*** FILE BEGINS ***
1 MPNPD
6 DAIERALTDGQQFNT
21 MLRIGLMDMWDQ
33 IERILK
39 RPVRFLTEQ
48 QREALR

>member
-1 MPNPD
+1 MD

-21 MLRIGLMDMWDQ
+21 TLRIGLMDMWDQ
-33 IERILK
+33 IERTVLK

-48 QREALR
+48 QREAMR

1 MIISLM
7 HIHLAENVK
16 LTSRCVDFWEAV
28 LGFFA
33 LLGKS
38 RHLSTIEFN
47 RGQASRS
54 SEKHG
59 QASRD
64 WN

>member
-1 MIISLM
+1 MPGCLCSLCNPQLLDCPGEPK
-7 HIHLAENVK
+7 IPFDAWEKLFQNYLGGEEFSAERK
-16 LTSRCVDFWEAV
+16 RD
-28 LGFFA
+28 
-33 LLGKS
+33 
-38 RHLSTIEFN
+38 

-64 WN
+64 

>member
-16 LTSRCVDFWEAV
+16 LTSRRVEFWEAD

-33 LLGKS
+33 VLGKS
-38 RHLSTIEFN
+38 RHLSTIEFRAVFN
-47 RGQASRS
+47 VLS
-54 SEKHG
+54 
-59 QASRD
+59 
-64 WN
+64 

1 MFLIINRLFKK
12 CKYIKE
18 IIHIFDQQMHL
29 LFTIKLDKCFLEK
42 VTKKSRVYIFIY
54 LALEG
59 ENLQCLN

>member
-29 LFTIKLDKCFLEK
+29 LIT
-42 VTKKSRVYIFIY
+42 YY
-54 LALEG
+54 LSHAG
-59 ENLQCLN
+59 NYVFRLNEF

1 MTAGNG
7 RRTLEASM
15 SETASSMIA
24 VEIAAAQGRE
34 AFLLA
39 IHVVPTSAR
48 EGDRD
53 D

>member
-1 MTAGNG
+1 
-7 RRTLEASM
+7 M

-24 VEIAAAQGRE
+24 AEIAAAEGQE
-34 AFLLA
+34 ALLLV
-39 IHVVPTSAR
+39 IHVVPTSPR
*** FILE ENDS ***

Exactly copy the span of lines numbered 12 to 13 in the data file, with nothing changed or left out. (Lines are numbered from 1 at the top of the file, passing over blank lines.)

-33 IERILK
+33 IERTVLK